The BugE recharged at the Stratton Science Building where it was put on exhibit for the day. Charging was done before noon. At the end of the day it was time for the return journey. Rolling the BugE out of the building, the outside temperature was 80 degrees & humid. This caused a temporary fog on the canopy that quickly dissipated in the sun. I did the long climb up to the ridge at 25mph to see if a lower speed would help conserve the battery. It did. Once half way up the hill, I maintained speeds of 30-35mph. Since I had more charge than expected, I took the last 2 miles home at 45mph. Pulling into my driveway, I still had 1/3 charge left.

The trip had one noteworthy incident.
The throttle didn't work! So, I exercised the interlock relay several times. Then, the throttle worked. When I returned home, I tried some contact cleaner compound on the throttle spade connectors. That seemed to fix the immediate symptom. However, this likely isn't the real cause. I suspect the interlock arrangement I have may be at fault. So, I'll be doing a wiring change to test this hypothisis.

Monday, August 29, 2011

BugE Q & A

This blog posting is a partial response to some questions fermi_of_borg had in his BugE build.

The first photo shows how I oriented my direction switch. I found it was easiest if I had the forward direction pointing backward. However, this is probably opposite of what people normally would think when it comes to direction. I had to remove quite a bit of material with a Dremil tool to get a sufficient sized notch for the switch to go into. I decided to go with a notch instead of a hole since I open and close the battery compartment quite often for small adjustments. Now, no need to remove the handle!

The second photo shows the switch orientation without the cover. The direction switch is held in place with a couple of "L" brackets attached to a platform I made from a cutting board I bought at Wal-Mart. It's cheap, easy to cut, non conductive and needs no painting. Anyway, In the lower left is a little photo of a wiring change I did. In the original 48V wire diagram two wires were to be attached to a contactor terminal. Problem is, it's quite a tight space. So, I decided to attach the two wires together instead at the top terminal of the reversing switch. Electrons don't care which end of a wire they are on. To them, one terminal of a wire is identical to the other terminal of the same wire.

When it comes to connecting the lug rings, the type of nuts should connect very TIGHT! Using Nylock nuts will help. Also, double check the little screws on the lithium battery pack. They should be tight too. One way I happened to find a couple of a loose screws that I had forgotten to fully tighten was when my BMS said it had a "volt diff" error when I accelerated. Inspecting the pack, then tightening the loose terminal screws got rid of that error.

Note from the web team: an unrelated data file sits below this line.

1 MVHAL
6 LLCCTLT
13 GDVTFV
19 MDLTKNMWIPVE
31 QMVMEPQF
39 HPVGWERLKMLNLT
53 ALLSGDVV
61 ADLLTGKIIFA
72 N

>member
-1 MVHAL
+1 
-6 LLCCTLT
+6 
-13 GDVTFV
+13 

Last is a photo of my BMS wiring harness which is an example of perfection being given up for progress. It's ugly, but it works. Making a better harness will be a winter project. Meanwhile, this mess seems to work for me right now.

Sunday, August 28, 2011

Another range test

This range test was a 22 mile test to simulate a commute in terms of distance and hill climbing. This would be to the half way point, then do a return on one charge. First part of journey was at going to half-way point on relatively flat ground, then downhill from 860ft to 420 ft. Speed as before was kept between 30-35mph. At bottom of hill, I briefly tested battery recovery. Unlike a lead-acid pack, parking for 5 minutes showed no significant battery voltage recovery from the batteries in the main pack. Then back up the long slope at 15-25mph. The remainder leg home was done at 40-45 over the flat and downhill sections of road.

However, as I feared, my charge controller could not charge the accessory battery fast enough to keep up with usage. So, near the last mile of the journey, the 12V battery became weak enough to make the headlight interlock relay de-energize. So, the main pack still had 25% charge left but I couldn't go! No problem. I pushed the BugE to the side of the road. Turned off all navigation lights. Then waited 5 minutes for the charge controller to catch up. Then quickly proceeded home. Still had 20% left.

What this says is either that I'll either need to increase the accessory battery size, reduce loads or use a faster method using the DC-DC converter to re-charge the accessory battery while under-way. Too bad I can't find a reasonably priced DOT approved LED headlight for a motorcycle! Hopefully, lower cost LED headlights will appear soon.

Sunday, August 14, 2011

Lithium charger mounting

When using a lead-acid pack, I found an external lead-acid charger arrangement worked for me. However, the new lithium battery charger is larger, more expensive and has a really wimpy data cable that would quickly be destroyed through repeated connects and disconnects. So, I've decided to find a way to mount the charger so it does not need to be removed for each journey. To the left, you can see the end result. The charger has sufficient ventilation to keep cool. It also allows inspection of it's indicator LEDs on the end of it.